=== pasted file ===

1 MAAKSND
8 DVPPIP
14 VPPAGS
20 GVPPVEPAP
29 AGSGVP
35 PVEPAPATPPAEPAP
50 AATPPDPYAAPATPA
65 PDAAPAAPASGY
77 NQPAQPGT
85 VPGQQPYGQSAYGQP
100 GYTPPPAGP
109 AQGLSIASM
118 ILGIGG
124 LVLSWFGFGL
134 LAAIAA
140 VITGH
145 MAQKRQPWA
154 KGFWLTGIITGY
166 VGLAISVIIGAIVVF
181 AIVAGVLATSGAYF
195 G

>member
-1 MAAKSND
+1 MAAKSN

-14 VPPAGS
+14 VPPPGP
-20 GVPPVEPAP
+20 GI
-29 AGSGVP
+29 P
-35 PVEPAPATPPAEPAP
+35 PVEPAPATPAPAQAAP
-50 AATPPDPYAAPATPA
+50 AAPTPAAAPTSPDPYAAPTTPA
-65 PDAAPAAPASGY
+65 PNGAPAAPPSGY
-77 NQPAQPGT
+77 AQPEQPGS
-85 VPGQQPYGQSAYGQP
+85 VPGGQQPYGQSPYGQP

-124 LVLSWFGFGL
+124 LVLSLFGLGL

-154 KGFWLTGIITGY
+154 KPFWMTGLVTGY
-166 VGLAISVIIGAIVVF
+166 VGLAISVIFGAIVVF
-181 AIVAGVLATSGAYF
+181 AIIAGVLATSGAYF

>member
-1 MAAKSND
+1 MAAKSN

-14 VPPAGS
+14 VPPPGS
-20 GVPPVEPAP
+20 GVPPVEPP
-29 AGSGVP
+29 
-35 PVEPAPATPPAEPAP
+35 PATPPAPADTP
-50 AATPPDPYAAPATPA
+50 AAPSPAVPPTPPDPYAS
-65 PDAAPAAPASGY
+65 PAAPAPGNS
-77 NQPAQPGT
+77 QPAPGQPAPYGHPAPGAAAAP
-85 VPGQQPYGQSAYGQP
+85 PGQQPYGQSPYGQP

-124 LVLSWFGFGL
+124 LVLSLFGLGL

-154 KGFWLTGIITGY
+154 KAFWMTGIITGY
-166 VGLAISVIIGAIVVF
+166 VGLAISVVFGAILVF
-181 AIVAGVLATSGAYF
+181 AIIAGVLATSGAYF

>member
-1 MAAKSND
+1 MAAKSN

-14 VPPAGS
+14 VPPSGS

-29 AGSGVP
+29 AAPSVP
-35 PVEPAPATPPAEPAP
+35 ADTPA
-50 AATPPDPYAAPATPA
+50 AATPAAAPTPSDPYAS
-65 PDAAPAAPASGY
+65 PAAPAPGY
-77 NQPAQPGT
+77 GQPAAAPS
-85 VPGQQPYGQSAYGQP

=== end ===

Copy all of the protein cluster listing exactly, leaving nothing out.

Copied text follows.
1 MAAKSND
8 DVPPIP
14 VPPAGS
20 GVPPVEPAP
29 AGSGVP
35 PVEPAPATPPAEPAP
50 AATPPDPYAAPATPA
65 PDAAPAAPASGY
77 NQPAQPGT
85 VPGQQPYGQSAYGQP
100 GYTPPPAGP
109 AQGLSIASM
118 ILGIGG
124 LVLSWFGFGL
134 LAAIAA
140 VITGH
145 MAQKRQPWA
154 KGFWLTGIITGY
166 VGLAISVIIGAIVVF
181 AIVAGVLATSGAYF
195 G

>member
-1 MAAKSND
+1 MAAKSN

-14 VPPAGS
+14 VPPPGP
-20 GVPPVEPAP
+20 GI
-29 AGSGVP
+29 P
-35 PVEPAPATPPAEPAP
+35 PVEPAPATPAPAQAAP
-50 AATPPDPYAAPATPA
+50 AAPTPAAAPTSPDPYAAPTTPA
-65 PDAAPAAPASGY
+65 PNGAPAAPPSGY
-77 NQPAQPGT
+77 AQPEQPGS
-85 VPGQQPYGQSAYGQP
+85 VPGGQQPYGQSPYGQP

-124 LVLSWFGFGL
+124 LVLSLFGLGL

-154 KGFWLTGIITGY
+154 KPFWMTGLVTGY
-166 VGLAISVIIGAIVVF
+166 VGLAISVIFGAIVVF
-181 AIVAGVLATSGAYF
+181 AIIAGVLATSGAYF

>member
-1 MAAKSND
+1 MAAKSN

-14 VPPAGS
+14 VPPPGS
-20 GVPPVEPAP
+20 GVPPVEPP
-29 AGSGVP
+29 
-35 PVEPAPATPPAEPAP
+35 PATPPAPADTP
-50 AATPPDPYAAPATPA
+50 AAPSPAVPPTPPDPYAS
-65 PDAAPAAPASGY
+65 PAAPAPGNS
-77 NQPAQPGT
+77 QPAPGQPAPYGHPAPGAAAAP
-85 VPGQQPYGQSAYGQP
+85 PGQQPYGQSPYGQP

-124 LVLSWFGFGL
+124 LVLSLFGLGL

-154 KGFWLTGIITGY
+154 KAFWMTGIITGY
-166 VGLAISVIIGAIVVF
+166 VGLAISVVFGAILVF
-181 AIVAGVLATSGAYF
+181 AIIAGVLATSGAYF

>member
-1 MAAKSND
+1 MAAKSN

-14 VPPAGS
+14 VPPSGS

-29 AGSGVP
+29 AAPSVP
-35 PVEPAPATPPAEPAP
+35 ADTPA
-50 AATPPDPYAAPATPA
+50 AATPAAAPTPSDPYAS
-65 PDAAPAAPASGY
+65 PAAPAPGY
-77 NQPAQPGT
+77 GQPAAAPS
-85 VPGQQPYGQSAYGQP